By Gregor Brown
Antoine Demoitié, who died on Sunday night after a crash in Belgium's classic Ghent-Wevelgem, left cycling a happy man. He had only recently married, and on Friday made an escape in his first WorldTour race, the E3 Harelbeke.
On Sunday it was a different story. The 25-year-old from Liège was hit by a motorcycle after falling from his bike 150 kilometres into the race. Medics took him to the Lille hospital, where he died with his wife and family by his bedside.
Born on October 16, 1990, Demoitié achieved much in his short time in cycling. In 2014, then riding for the Wallonie-Bruxelles continental team, he won the 1.1-ranked Tour du Finistère in France. He had contacts with the Lotto-Soudal WorldTour team thanks to Christophe Brandt, but decided he would be better off racing for professional continental team Wanty in 2016.
"Antoine's death difficult to accept," says Team Wanty-Groupe Gobert
"Philippe Gilbert is the best known rider in Wallonia," Stéphane Thirion, journalist for Belgium's Le Soir newspaper, told Cycling Weekly. "Every time that Gilbert was home before the Ardennes Classics, Antoine would train with him. He dreamed of winning the Amstel Gold Race one day."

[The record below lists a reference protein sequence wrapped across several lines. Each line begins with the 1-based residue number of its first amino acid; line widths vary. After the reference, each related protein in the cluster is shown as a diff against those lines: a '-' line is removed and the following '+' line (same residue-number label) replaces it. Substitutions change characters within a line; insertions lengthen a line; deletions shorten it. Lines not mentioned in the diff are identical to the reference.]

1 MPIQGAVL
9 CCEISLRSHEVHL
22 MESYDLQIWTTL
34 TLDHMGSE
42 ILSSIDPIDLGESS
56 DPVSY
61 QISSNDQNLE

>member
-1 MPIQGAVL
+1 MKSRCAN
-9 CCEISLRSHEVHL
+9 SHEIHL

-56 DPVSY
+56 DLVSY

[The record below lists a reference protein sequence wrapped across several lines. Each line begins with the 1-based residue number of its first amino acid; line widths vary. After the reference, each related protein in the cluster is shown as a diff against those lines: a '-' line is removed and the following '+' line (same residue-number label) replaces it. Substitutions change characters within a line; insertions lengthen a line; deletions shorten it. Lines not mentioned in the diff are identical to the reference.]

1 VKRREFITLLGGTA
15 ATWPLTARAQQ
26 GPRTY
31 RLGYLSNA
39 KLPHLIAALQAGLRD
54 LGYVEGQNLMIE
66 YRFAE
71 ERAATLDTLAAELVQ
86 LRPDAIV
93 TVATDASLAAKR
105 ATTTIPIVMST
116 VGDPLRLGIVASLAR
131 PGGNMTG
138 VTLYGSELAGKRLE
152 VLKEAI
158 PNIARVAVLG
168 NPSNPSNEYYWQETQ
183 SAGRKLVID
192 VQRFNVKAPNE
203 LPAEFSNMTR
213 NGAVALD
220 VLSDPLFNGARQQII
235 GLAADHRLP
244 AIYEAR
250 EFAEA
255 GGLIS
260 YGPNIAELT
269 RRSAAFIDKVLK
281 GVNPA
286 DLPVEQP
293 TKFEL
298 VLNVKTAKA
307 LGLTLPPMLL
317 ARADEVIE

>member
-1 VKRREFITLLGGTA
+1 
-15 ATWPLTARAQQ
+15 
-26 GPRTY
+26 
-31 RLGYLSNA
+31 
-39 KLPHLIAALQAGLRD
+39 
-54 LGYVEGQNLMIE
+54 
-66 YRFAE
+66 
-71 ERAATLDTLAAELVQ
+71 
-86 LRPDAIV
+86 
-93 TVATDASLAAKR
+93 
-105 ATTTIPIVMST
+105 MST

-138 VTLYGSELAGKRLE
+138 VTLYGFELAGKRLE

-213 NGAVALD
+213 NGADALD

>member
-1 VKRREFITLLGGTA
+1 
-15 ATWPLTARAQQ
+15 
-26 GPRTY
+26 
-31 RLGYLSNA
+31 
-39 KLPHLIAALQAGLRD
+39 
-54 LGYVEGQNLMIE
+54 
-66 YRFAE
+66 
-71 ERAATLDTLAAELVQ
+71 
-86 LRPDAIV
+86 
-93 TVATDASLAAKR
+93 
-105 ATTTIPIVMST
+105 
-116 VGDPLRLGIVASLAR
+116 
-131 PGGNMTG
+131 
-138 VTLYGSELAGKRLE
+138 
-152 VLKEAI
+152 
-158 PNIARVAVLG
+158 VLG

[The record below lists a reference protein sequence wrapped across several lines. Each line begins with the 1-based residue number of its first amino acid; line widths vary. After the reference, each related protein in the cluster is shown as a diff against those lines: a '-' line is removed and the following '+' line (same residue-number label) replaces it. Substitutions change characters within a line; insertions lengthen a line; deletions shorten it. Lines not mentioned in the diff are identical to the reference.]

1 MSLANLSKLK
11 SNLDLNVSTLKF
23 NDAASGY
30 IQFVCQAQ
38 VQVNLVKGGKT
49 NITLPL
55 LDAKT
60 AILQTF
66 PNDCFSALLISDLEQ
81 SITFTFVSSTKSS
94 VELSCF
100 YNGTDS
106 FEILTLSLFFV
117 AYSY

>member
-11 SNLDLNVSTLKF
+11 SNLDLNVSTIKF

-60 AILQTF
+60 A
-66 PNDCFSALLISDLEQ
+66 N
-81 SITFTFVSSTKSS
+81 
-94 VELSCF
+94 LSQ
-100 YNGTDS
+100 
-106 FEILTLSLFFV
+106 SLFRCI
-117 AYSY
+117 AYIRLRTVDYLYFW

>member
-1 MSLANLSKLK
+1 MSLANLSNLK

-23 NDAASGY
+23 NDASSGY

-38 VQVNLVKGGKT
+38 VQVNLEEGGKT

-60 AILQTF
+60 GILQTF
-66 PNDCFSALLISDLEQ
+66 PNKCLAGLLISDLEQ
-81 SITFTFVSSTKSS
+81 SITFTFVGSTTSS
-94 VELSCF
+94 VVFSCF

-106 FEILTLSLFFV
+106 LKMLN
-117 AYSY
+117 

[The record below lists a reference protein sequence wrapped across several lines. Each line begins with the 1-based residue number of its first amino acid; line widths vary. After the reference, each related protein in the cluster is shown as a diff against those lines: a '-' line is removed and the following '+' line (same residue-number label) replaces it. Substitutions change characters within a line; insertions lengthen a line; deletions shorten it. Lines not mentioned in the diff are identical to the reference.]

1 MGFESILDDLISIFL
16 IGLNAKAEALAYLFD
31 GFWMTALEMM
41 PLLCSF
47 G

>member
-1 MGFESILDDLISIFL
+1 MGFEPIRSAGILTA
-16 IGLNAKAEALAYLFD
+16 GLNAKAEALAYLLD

Thirion last spoke to Demoitié at Wanty's training camp over the winter. They talked about his marriage to Astrid in his home town of Nandrin in October. Most of all, he remembered a young man who laughed often and carried the conversation at the team's dinner table.
"He had ambitions. You could see that in his first WorldTour race where he made the escape of the day. He believed that he could already win a smaller Belgian race like Dwars door Vlaanderen and that he was just as strong as Jens Debusschere [Lotto-Soudal]."
Brandt, a former professional and sports director for four years of the young Belgian's amateur career, thought back to seeing Demoitié just before Christmas. Demoitié brought over two bottles of wine to say "merci" for Brandt's help.
Brandt remembers that Demoitié told him, "'Thanks – I can go to a better team thanks to your work, Christophe.' I replied, 'You did it on your own, don't thank me.'"
The pair first met in 2010, at a time when Demoitié played football every Sunday and rode his bicycle on the other days. As they worked together over the years, Brandt began to believe that Demoitié could excel in the one-day classics from Wallonia to the Dutch-speaking side of Belgium in Flanders.
"He was attentive to all the advice I could give him," Brandt said. "He was a good guy, and it's not because he died that I say that. He wanted to help others, that's a good quality to have in a human."
Demoitié left behind his wife and his mother and father. His father passed on his love for cycling by taking him out on rides. He and his wife were Demoitié's biggest fans, travelling around Europe to see their son make progress.
His death made the headlines today, but those close to him remember his happiness. That is what Demoitié was Friday, when he rode free for 100 kilometres on the Belgian roads around Harelbeke. He left the cycling world too soon, but with his head held high.
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